Classical Music Festivals

Two Major Classical Music Festivals Begin in June

Joe Lovano

CLASSICAL CHANGEOVER SEASON:It happens each year, praises be to the Gods of regional culture: The classical concert season lurches to its inevitable late spring finale, and we soon look forward to the embarrassment of riches of Music Academy of the West‘s summer festival, keeping at bay the ennui that would otherwise befall classical music lovers/addicts in summertime.

It’s the same time of year that our appetites for adventure are whetted by the annual, contemporary music-friendly Ojai Music Festival, a four-day feast beginning next Thursday. The two pillars of the classical music scene in Santa Barbara area (and the backyard/spiritual sister city of Ojai) go by four-letter monikers. CAMA (Community Arts Music Association) brings internationally renowned artists to town, and Ojai’s festival has been graced by some of the greatest names and sounds of the past century. Into the unpretentious, tree-lined splendor of Ojai’s Libbey Bowl during the past six-plus decades, the festival has hosted and toasted such legends as Igor Stravinsky, Aaron Copland, Lukas Foss, Olivier Messiaen, Pierre Boulez (multiple times), John Adams, and, last year, Steve Reich.

This year’s festival, a more contemporary chamber-sized affair, is directed by committee, being the members of the respected eighth blackbird. A prime contender in the ranks of current, highly mobile, and conceptually flexible contemporary music groups, the ensemble was in Ojai as part of the 2006 festival’s 60th birthday bash. The main events of the long weekend include a world premiere of “Slide,” by theatrical new music figure Rinde Eckert and composer Steve Mackey, and performances of Arnold Schnberg‘s “Pierrot Lunaire” and numerous small ensemble classics.

FRINGE PRODUCT:Joe Lovano has long been deemed one of the most prominent and creatively vital voices among living tenor sax players, and his discography is an almost dizzying journey, through varied groupings and stylistic milieus. With the new Folk Art (Blue Note), from a new group he calls Us Five, Lovano outdoes himself in terms of connecting the multiple dots of his many and varied musical interests. On what may well be the year’s first important new jazz album on a major label, Lovano explores and declares his refreshed aesthetic intentions-aided by a young-ish group, with bassist Esperanza Spaulding, Otis Brown III and Francisco Mela on double-drum duties, and vibrant pianist James Weidman. Lovano pulls together aspects of avant garde, post-Coltrane, world music-esque ideas and the introspective and elastic invention we have heard from Lovano when in the classic trio with Paul Motian and Bill Frisell. Rank this one highly on the must-to-check-out list.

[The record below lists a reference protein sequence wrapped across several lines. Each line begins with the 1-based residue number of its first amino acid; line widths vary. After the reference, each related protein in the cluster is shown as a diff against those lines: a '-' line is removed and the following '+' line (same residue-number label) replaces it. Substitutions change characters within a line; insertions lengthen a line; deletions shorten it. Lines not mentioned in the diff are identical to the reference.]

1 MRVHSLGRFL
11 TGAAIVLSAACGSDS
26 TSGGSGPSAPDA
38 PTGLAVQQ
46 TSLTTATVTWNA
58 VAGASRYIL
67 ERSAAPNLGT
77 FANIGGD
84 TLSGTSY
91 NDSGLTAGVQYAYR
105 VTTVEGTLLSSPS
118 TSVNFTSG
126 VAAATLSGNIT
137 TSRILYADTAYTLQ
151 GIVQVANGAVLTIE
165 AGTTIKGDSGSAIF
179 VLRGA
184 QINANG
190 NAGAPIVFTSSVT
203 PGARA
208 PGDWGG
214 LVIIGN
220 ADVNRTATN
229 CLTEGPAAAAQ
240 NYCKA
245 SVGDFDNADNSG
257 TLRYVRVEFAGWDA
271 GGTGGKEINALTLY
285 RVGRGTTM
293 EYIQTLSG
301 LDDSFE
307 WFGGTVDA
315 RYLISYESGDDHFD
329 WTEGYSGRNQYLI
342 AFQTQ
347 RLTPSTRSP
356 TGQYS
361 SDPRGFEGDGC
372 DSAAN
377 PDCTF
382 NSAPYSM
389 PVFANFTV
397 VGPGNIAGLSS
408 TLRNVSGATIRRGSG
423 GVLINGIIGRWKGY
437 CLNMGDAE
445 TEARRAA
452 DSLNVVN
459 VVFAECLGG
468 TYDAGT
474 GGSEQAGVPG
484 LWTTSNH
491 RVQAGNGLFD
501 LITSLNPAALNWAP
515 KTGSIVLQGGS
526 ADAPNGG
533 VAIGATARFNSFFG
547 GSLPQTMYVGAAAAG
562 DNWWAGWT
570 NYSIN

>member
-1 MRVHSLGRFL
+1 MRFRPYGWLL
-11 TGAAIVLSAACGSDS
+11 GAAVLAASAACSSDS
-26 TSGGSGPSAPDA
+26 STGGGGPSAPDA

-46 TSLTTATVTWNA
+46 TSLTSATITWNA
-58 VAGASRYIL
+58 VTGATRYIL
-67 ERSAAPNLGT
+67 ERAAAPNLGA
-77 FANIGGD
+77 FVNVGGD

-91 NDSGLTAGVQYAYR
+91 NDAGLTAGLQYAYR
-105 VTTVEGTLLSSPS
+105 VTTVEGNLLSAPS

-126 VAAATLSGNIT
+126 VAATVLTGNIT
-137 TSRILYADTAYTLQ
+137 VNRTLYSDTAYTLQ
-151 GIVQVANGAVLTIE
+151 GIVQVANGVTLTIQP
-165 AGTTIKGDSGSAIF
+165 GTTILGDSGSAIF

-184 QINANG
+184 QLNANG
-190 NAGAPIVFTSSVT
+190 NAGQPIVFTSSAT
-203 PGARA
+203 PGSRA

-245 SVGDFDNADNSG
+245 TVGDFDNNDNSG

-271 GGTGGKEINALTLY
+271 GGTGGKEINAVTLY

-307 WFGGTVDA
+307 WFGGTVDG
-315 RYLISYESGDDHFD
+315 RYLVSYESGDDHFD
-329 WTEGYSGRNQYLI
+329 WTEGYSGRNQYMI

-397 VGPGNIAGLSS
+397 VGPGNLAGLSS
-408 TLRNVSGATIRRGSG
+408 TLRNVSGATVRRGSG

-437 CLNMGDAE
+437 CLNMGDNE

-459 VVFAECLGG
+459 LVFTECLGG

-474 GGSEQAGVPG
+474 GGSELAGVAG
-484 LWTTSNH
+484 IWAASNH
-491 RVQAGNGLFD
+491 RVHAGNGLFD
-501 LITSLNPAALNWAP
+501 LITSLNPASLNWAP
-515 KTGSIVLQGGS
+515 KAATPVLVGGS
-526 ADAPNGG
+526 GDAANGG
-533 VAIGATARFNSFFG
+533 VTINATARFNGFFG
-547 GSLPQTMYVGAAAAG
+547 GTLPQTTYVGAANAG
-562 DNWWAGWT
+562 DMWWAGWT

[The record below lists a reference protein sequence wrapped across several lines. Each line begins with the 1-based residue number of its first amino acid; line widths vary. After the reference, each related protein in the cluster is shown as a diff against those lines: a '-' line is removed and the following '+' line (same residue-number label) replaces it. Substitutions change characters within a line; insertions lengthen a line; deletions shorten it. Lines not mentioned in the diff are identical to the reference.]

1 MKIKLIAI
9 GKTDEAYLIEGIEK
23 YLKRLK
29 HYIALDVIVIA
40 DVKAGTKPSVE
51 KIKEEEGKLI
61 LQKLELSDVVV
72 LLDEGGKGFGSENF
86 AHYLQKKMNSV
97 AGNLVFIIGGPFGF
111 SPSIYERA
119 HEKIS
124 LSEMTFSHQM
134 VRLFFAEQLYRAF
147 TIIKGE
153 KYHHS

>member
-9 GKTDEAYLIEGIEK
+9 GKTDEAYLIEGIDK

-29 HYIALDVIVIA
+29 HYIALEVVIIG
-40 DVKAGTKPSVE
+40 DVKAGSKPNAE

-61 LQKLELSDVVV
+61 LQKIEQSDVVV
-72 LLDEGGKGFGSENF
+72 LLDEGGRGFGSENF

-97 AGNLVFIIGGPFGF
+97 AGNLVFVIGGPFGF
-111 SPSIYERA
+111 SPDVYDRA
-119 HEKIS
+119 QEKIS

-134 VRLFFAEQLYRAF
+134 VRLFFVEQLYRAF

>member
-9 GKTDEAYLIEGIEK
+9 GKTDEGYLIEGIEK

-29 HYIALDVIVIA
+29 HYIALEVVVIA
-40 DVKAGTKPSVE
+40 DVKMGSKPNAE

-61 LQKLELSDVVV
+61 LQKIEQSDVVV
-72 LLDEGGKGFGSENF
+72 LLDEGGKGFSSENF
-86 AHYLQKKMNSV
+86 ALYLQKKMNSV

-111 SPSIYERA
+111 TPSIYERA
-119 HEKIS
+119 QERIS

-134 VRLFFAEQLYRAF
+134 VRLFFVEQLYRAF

JAZZ TRIPPING:For a musical day trip within easy, scenic driving distance, proceed to the Los Olivos Jazz and Olive Festival on Saturday in the park, from 1-4 p.m. The festival boasts a solid group of Los Angeles-based and elsewhere-based jazz players: pianist Stefan Karlsson is joined by the fine guitarist Larry Koonse-a player deserving wider recognition in the jazz world at large-bassist Tom Warrington, drummer Mark Ferber, and L.A.’s tenor saxist of choice, Bob Sheppard. Sheppard, in fact, was a starring voice in another memorable Santa Ynez valley jazz shindig, in the first annual Solvang Jazz Festival two years back, alongside trumpeter Freddie Hubbard, one of the jazz legends we lost in the past year. Stay tuned for news of the Solvang Festival’s lineup for installment number three, coming this fall.

TO-DOINGS: Choro, the bedazzling and intricate vintage Brazilian musical style that predates samba and bossa nova, has been enjoying an expanding audience, partly thanks to passionate stateside practitioners. Last year, mandolin wizard and advocate Mike Marshall brought his group Choro Famoso to the Live Oak Festival for a hot set featuring some guests from Brazil, and another Bay Area-based group, Grupo Falso Baiano, continues in its way to fight the good fight and play the good song. The band, with Santa Barbara’s Rebecca Kleinmann guesting on flute, returns to SOhO on Sunday, fueled by the continuing momentum of last year’s fine CD, Viajando: Choro e Jazz.


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